The Pentagon says several Army ground combat units are poised for deployment abroad, but none have yet left the United States.
The Washington Post reported Wednesday that more than 1,000 troops of the Army's mobile 10 Mountain Division have been sent to the Central Asian republics of Uzbekistan and Tajikistan.
If true, it would mark the first deployment of regular troops in connection with an anti-terrorist operation that has already seen ships, planes, amphibious units and elite special operations teams mobilized.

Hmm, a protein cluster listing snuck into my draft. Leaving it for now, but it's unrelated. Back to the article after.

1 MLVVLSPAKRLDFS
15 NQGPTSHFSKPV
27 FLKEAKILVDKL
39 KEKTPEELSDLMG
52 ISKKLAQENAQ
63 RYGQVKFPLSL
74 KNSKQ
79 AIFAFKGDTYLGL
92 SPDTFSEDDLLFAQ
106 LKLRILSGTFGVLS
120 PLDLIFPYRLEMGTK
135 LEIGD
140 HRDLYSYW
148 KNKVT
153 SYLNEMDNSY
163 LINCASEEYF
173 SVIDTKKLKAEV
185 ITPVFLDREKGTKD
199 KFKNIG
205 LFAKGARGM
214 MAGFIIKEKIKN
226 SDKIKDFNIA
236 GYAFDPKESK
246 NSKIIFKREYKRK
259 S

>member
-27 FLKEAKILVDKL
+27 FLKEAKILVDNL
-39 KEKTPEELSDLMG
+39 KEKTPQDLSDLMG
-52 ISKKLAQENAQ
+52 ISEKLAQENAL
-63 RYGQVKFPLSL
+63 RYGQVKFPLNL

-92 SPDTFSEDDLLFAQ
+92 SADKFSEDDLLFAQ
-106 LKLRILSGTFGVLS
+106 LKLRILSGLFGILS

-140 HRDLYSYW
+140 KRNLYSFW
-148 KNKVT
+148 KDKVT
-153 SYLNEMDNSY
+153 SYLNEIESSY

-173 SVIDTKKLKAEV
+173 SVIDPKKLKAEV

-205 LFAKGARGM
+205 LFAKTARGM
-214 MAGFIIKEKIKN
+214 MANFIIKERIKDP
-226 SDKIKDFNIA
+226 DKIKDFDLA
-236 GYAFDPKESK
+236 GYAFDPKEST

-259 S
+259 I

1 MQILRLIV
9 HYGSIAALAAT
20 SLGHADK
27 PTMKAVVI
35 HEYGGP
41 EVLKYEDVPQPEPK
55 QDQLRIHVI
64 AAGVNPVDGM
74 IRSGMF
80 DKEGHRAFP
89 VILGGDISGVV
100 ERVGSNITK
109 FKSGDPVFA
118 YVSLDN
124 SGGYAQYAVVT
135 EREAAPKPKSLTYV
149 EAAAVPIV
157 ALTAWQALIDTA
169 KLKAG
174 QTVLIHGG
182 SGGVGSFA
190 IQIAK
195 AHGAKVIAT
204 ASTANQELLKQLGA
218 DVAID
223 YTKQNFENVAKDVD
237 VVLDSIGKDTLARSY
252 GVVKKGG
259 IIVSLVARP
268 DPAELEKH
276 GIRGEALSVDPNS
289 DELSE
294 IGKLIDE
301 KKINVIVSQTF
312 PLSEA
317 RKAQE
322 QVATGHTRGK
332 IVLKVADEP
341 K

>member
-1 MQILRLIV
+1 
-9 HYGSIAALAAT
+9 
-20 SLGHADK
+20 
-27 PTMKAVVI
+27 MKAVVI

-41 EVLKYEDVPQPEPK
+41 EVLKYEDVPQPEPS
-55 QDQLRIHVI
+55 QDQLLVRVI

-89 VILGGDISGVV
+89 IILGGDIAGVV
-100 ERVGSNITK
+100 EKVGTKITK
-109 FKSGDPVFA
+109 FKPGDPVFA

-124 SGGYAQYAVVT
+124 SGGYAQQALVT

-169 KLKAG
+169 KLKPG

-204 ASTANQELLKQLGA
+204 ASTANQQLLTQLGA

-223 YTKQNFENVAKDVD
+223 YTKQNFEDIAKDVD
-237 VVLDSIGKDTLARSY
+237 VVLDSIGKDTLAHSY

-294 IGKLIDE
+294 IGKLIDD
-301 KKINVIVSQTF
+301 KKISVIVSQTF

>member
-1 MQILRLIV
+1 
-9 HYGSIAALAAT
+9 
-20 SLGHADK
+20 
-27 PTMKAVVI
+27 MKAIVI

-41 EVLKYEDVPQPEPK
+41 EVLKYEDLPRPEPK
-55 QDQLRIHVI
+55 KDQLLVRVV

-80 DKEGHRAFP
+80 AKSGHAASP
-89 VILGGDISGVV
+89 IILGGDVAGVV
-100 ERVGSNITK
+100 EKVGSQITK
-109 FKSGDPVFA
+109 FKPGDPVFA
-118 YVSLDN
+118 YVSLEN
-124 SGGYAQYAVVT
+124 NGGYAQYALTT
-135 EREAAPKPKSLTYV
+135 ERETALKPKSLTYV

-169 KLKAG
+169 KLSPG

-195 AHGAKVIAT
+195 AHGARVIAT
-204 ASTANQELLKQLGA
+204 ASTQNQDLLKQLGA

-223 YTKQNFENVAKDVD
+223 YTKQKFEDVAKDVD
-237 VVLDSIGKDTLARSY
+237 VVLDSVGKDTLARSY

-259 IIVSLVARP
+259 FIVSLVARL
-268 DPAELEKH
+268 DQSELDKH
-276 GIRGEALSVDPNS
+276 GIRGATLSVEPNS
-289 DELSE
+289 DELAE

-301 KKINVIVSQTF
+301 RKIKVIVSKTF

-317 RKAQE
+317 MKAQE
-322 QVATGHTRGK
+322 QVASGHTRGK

But the Pentagon moved quickly to shoot down the Post report.
Pentagon spokesman Rear Admiral Craig Quigley says several Army units are on a heightened state of pre-deployment alert. But he says none has yet deployed.
Uzbekistan and Tajikistan border Afghanistan, the focal point of the U.S. military buildup triggered by last month's bloody terrorist attacks on New York and Washington.
The prime suspect in the attacks on the World Trade Center and the Pentagon is Osama bin Laden, who is believed to be in hiding in Afghanistan, sheltered by the country's Taleban leaders.
U.S. Defense Secretary Donald Rumsfeld has embarked on a four-nation trip to bolster support for anti-terrorist operations. In addition to Egypt, Oman and Saudi Arabia, he is traveling to Uzbekistan, which is reported to have authorized U.S. use of bases there for strikes against targets in Afghanistan.